Reports » US
US stock market daily report (December 18, 2013, Wednesday)
JPMorgan Chase & Co. (JPM-NYSE) filed a lawsuit in U.S. District Court in Washington, D.C. against the Federal Deposit Insurance Corp. on Tuesday, alleging the FDIC receivership failed to honor its obligations. At the encouragement from regulators, JPMorgan purchased Washington Mutual with hopes to stabilize the banking system at a pivotal moment during the financial crisis. The lawsuit is part of the ongoing battle between JPM and the FDIC over the September 25, 2008 purchase of Washington Mutual Inc. ‘s banking operations. The final agreement between the two lacked specific liabilities included and excluded from the sale. JPM was able to expand its network across the USA for the first time ever when the firm took over Washington Mutual. The failure of Washington Mutual was the largest commercial-banking failure in U.S. history.
JPM and FDIC have argued relentlessly over who must shoulder the burden for legal claims stemming from decisions Washington Mutual made prior to the deal. JPMorgan contests that the FDIC receivership that liquidated Washington Mutual in 2008 should pay any claims while the FDIC maintains that it is the responsibility of JPMorgan. Of the remaining $2.7 billion in the receivership, $1.88 billion is what JPM paid for Washington Mutual’s branches and deposits - of which JPM wants a portion. FDIC maintains its stance that JPMorgan inherited the problems including mortgage bonds that are the subject of numerous lawsuits from investors.
In the lawsuit, JPM said in the 39-page purchase agreement, the FDIC pledged to protect the firm from such liabilities. In the agreement, JPMorgan agreed "to pay, perform and discharge all the liabilities of the Failed Bank which are reflected on the Books and Records of the Failed Bank as of Bank Closing" however, "Books and Records" was not defined. Also, in the agreement is the statement that the FDIC receivership "agrees to indemnify and hold harmless" JPMorgan for liabilities of Washington Mutual that "are not assumed" by JPM. The FDIC was protected "from potentially unprecedented liability and helped ensure the stability of the country's banking system", in exchange for the buyout from JPMorgan. JPMorgan expects the FDIC receivership to cover potential damages resulting from a private lawsuit brought by Deutsche Bank National Trust Co. seeking nearly $10 billion on behalf of more than 100 trusts holding poorly performing bonds previously issued by Washington Mutual, although the pair had previously disagreed over who ultimately is liable for those claims.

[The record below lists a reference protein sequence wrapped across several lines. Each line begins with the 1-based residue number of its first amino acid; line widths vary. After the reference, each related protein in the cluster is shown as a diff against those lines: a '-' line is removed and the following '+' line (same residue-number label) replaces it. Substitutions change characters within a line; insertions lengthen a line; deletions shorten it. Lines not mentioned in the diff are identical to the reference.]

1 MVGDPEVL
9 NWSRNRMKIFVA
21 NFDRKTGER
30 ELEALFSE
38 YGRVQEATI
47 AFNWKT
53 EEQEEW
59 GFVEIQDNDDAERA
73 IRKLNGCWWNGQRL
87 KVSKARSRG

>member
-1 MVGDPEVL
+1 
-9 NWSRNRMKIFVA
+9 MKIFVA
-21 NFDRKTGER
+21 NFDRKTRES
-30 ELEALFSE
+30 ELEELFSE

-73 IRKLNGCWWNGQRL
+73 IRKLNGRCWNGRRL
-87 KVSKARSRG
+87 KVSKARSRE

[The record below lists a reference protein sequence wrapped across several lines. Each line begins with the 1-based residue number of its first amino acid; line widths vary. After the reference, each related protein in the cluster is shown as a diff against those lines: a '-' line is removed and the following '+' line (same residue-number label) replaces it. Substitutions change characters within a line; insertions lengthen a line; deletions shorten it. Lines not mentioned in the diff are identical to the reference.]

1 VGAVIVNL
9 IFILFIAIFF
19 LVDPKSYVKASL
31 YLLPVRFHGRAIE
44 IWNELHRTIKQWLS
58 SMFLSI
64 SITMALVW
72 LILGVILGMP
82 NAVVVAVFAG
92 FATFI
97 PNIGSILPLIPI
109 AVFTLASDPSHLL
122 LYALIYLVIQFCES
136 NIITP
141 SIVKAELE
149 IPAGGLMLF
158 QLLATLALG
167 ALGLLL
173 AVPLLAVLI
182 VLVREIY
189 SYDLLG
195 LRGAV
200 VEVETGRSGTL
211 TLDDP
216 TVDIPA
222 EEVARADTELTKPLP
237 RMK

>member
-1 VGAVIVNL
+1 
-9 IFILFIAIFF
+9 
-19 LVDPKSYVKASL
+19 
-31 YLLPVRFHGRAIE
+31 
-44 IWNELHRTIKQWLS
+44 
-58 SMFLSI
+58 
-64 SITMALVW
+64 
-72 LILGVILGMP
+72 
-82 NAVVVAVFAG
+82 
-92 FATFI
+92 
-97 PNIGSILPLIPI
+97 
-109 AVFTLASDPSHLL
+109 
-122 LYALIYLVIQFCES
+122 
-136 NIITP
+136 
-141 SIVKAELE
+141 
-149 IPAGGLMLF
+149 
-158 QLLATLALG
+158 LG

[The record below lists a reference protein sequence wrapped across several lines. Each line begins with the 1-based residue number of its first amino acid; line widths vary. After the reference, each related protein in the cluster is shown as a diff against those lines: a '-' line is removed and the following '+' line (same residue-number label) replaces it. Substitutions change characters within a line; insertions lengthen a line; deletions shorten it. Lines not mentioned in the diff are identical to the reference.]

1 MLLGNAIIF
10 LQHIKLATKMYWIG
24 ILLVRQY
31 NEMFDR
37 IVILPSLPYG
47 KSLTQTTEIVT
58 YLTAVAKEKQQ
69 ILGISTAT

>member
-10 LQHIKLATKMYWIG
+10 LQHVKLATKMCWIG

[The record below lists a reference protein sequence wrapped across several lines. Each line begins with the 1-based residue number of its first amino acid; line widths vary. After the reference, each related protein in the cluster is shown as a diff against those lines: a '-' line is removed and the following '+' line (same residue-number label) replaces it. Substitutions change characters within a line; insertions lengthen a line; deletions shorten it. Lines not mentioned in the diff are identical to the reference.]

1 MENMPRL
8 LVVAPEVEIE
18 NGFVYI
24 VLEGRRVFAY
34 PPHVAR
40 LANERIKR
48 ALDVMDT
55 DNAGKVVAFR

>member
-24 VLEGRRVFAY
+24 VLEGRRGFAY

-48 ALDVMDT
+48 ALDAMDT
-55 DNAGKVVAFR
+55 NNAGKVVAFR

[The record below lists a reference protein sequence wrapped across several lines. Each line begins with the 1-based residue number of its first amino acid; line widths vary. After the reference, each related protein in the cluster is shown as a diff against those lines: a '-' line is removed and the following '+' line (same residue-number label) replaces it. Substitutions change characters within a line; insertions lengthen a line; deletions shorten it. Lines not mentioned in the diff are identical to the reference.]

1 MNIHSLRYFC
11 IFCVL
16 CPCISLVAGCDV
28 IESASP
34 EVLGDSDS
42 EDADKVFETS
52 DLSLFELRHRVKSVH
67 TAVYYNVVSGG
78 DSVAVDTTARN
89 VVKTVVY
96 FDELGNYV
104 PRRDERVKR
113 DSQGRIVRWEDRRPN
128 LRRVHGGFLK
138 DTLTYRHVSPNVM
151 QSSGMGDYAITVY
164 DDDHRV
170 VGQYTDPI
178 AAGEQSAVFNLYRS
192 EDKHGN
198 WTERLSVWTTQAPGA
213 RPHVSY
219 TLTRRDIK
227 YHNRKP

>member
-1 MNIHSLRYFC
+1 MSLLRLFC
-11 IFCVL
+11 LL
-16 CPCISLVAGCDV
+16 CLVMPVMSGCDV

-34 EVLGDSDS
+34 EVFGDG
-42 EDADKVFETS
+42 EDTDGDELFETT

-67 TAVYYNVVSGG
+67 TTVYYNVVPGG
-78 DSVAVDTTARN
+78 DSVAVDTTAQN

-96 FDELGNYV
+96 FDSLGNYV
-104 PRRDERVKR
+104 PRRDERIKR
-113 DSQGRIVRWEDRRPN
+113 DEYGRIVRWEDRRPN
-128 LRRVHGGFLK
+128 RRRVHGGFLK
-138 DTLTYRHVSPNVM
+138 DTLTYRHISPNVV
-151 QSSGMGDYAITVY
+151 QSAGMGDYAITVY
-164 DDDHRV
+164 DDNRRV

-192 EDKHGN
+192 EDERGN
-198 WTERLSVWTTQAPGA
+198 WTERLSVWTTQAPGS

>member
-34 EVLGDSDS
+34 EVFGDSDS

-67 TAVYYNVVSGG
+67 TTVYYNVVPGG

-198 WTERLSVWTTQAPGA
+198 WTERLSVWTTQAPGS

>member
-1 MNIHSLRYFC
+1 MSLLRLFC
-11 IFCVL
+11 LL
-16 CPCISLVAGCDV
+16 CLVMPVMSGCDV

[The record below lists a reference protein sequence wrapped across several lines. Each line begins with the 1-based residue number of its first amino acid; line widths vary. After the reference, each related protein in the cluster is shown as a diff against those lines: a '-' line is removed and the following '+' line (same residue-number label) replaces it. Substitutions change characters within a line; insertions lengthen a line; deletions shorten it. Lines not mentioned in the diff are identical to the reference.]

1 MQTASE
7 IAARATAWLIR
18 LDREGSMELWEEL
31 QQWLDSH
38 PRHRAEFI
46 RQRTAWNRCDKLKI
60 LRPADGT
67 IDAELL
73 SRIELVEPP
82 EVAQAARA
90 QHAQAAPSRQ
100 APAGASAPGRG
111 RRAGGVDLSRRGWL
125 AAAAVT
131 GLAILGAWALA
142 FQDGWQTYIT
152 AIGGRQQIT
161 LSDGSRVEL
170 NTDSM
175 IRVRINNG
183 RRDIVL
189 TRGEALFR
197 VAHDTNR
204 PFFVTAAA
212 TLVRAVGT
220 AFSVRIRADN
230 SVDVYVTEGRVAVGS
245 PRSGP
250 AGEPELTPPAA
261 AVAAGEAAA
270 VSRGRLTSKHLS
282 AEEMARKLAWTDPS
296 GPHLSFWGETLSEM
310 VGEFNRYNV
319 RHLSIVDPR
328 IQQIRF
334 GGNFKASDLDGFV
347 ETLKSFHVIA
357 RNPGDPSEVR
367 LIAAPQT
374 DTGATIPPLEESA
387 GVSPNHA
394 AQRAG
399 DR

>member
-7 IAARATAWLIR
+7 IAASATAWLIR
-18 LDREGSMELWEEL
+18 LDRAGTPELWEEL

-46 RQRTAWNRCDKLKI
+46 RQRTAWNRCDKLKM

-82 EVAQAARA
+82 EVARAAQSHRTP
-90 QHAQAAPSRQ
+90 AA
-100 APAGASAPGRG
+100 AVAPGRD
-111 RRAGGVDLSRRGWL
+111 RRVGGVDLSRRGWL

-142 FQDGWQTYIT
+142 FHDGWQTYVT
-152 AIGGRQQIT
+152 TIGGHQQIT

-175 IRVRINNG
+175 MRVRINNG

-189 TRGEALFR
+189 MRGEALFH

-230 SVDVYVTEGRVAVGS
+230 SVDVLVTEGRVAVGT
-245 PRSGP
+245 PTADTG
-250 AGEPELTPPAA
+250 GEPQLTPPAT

Justice Expected to File Civil Fraud Charges
Civil fraud charges will be filed against against Citigroup, Inc. (C-NYSE) and Bank of America Corporation (BAC-NYSE) Merrill Lynch unit by the U.S. Justice Department over their sale of flawed mortgage securities ahead of the financial crisis. Justice continues their probe against Royal Bank of Scotland Group plc (RBS-NYSE) and Credit Suisse Group AG (CS-NYSE). The probes stem from a government task force created in early 2012 by the Obama administration into the sale of shoddy home loans repackaged for investors. Reports are that the investigation into Citigroup is being performed by lawyers at the U.S. Attorney's offices in Brooklyn and in Colorado, with both wanting the high-profile case to be filed in their district.
Justice Department is strongly moving forward to holding banks accountable for behavior prior to the financial crisis. Investigators in the dozens are dedicated to bringing similar lawsuits against other major Wall Street firms.
Allegedly, investigators have compiled evidence that shows investors lost tens of billions of dollars after purchasing securities Citigroup had marketed as safe even though the bank had reason to believe otherwise.
Goldman Sachs Group, Inc. (GS-NYSE) disclosed it is under investigation by Justice Department with potential future claims resulting in a "significant increase" in the firms liabilities.
Sources say that evidence shows Credit Suisse's mortgage lending arm ignored red flags about its processes for signing off on loans and pushed to increase the output of them for the bank to bundle into securities.
The U.S. banking industry, which faces a range of mortgage-related lawsuits, has contended that many of the alleged investor losses can be attributed to the financial crisis and that they should not be held liable for marketing a variety of mortgage securities that ultimately soured.
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